Now that its been a century since the birth of William “Count” Basie, its clear how crucial he was in bringing Swing music to full fruition. Basie and the musicians who coalesced around him brimmed with talent, innovation & genius.
The best Basie orchestra tunes like “One O’clock Jump,” “Jumpin at the Woodside” and “Swinging the Blues” are based on simple riffs tossed between the reeds and brass, carried along by a buoyant rhythm section. The Basie rhythm was superbly streamlined and subtle -- yet delivered terrific forward momentum and punch on the bandstand night after night.
Recordings from 1937-40 like, “Taxi War Dance,” “Every Tub,” or “Doggin Around” illustrate the Basie orchestra’s forward looking aesthetic & technique: * streamlined 4-beats to the measure swing; * loose head arrangements based on simple riffs; * call-and-response patterns between the brass and reed sections, soloists and ensemble; * inspired solo improvisation, especially Lester Young’s revolutionary tenor saxophone; * incomparable dynamic energy and rhythmic drive.
A Tribute to Count Basie and his Orchestra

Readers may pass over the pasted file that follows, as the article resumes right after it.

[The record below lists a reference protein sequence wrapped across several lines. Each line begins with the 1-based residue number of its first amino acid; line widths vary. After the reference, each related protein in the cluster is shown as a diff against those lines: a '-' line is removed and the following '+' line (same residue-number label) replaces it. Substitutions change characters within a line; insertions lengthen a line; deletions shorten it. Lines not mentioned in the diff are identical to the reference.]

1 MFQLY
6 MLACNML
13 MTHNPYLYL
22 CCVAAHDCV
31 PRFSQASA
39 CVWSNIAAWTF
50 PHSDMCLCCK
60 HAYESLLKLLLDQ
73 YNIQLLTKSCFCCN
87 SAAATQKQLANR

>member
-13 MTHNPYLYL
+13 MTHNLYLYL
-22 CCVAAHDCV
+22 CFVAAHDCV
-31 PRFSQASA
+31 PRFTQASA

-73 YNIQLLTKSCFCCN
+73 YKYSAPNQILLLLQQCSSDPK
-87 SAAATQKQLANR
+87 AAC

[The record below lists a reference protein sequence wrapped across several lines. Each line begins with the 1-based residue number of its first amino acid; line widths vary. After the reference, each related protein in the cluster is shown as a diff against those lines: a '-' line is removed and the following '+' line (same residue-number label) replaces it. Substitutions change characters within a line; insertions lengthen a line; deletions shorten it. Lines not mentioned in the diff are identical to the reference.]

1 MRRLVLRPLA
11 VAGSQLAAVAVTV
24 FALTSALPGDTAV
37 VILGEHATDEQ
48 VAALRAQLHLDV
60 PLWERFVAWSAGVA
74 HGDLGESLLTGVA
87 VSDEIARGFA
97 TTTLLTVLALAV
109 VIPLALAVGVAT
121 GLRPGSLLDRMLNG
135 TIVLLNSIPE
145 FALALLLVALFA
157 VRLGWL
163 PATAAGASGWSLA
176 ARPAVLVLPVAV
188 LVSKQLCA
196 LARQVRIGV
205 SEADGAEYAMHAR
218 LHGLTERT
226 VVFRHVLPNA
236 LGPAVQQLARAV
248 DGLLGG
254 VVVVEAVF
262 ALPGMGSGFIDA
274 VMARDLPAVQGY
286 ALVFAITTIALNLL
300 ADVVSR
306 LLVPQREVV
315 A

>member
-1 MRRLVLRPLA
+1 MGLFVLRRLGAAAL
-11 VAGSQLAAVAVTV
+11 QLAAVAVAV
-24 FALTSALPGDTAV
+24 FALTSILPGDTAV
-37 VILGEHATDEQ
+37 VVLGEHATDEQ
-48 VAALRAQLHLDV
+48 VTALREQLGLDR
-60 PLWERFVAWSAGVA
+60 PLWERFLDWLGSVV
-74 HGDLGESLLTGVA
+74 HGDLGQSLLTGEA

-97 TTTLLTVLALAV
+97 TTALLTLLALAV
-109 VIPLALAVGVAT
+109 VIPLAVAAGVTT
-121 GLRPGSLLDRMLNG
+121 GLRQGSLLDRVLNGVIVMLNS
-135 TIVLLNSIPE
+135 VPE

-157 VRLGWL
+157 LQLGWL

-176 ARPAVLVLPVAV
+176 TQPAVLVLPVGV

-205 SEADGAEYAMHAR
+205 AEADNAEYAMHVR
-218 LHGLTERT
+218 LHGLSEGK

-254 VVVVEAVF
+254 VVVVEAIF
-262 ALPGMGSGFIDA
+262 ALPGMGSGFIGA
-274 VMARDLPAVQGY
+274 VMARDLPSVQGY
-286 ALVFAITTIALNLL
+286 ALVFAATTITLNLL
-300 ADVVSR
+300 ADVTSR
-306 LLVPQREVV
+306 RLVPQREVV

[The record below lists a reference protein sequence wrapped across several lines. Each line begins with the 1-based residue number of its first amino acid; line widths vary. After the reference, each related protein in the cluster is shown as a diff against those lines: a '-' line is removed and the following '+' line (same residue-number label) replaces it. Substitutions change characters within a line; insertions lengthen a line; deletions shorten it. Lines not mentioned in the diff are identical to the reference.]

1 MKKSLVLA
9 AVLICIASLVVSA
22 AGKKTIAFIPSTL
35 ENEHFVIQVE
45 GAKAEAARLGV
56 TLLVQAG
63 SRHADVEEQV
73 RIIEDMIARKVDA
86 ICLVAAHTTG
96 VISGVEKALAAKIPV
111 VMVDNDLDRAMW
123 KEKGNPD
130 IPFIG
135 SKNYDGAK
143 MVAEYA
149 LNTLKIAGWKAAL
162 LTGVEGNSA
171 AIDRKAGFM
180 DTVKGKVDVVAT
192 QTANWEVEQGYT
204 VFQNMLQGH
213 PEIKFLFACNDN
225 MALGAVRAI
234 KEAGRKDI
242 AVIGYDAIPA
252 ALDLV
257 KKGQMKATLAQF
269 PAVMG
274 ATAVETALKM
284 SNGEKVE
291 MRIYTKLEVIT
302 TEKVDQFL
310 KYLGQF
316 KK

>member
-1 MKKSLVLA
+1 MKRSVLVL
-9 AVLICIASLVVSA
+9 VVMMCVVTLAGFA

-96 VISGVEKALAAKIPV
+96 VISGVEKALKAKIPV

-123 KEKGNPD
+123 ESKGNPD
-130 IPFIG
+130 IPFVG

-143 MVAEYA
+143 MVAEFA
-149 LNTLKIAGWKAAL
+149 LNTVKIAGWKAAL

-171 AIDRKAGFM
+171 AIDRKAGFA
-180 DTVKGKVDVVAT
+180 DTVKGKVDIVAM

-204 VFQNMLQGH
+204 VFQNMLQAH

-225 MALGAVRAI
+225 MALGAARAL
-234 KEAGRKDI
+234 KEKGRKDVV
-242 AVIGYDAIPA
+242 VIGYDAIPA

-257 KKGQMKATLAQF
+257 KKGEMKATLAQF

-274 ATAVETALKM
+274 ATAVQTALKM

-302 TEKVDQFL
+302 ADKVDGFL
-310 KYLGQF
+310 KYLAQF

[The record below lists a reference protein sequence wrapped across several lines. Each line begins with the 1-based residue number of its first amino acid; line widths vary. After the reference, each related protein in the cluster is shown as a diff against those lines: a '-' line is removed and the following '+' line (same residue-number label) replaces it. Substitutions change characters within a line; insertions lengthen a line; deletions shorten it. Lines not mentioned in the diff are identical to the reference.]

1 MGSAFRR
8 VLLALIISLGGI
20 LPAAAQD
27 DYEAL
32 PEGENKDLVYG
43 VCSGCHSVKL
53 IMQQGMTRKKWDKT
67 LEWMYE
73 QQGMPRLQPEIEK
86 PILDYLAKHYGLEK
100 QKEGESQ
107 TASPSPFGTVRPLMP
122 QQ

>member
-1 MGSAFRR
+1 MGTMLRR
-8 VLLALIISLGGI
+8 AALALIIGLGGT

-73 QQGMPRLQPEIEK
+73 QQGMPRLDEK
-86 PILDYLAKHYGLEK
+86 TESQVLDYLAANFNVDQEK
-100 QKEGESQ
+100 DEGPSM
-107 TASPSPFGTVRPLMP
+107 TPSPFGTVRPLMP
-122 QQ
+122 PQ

COUNT_BASIE_1A.mp3 PAGIN’ THE DEVIL -- Kansas City Six 1938 ROSELAND SHUFFLE -- Count Basie and his Orchestra, Live at The Famous Door, 1939 JOHN’S IDEA -- Count Basie and his Orchestra, 1937 TEXAS SHUFFLE -- Count Basie and his Orchestra, 1938 TAKE IT PREZ -- Count Basie and his Orchestra, Live at Southland Theater Restaurant, 1940 JUMPIN’ AT THE WOODSIDE -- Count Basie and his Orchestra,1938 ONE O’CLOCK JUMP -- Count Basie and his Orchestra, Private Acetate, Glendale 1939 COUNT_BASIE_1B.mp3 PAGIN’ THE DEVIL -- Kansas City Six 1938 ROSELAND SHUFFLE -- Count Basie and his Orchestra, live 1939 JOHN’S IDEA -- Count Basie and his Orchestra, 1937 TEXAS SHUFFLE -- Count Basie and his Orchestra, 1938 TAKE IT PRES -- Live at Southland Theater Restaurant, 1940 JUMPIN’ AT THE WOODSIDE -- Count Basie and his Orchestra, 1938 ONE O’CLOCK JUMP -- Count Basie and his Orchestra, Private Acetate, Glendale 1939
COUNT_BASIE_2A.mp3 BILL'S MILL -- Count Basie and his Orchestra, 1947 TIME OUT -- Count Basie and his Orchestra, Live at The Famous Door, 1939 MOTEN SWING -- Benny Moten’s Kansas City Orch, 1932 BLUE ROOM -- Benny Moten’s Kansas City Orch, 1932 DING DONG BLUES -- The Dreamland Syncopators, Keith Nichols & Klaus Jacobi, 1987 BLUE DEVIL BLUES -- Walter Page’s Blue Devils, 1929 THERE’S A SQUABBLIN’ -- Walter Page’s Blue Devils, 1929 SWINGIN' AT THE DAISY CHAIN -- Count Basie and his Orchestra, 1937
COUNT_BASIE_2B.mp3 BLUE LESTER -- Lester Young Quartet, 1944 JUMP LESTER JUMP -- Lester Young Quartet, 1944 LADY BE GOOD -- Count Basie and his Orchestra, broadcast from Glendale, 1939 POUND CAKE -- Count Basie and his Orchestra, broadcast from Glendale, 1939 SWINGIN’ THE BLUES -- Count Basie and his Orchestra, 1947 BACKSTAGE AT STUFF'S -- Count Basie and his Orchestra, 1947 JUMPIN’ AT THE WOODSIDE -- Count Basie & Oscar Peterson, pianos, 1974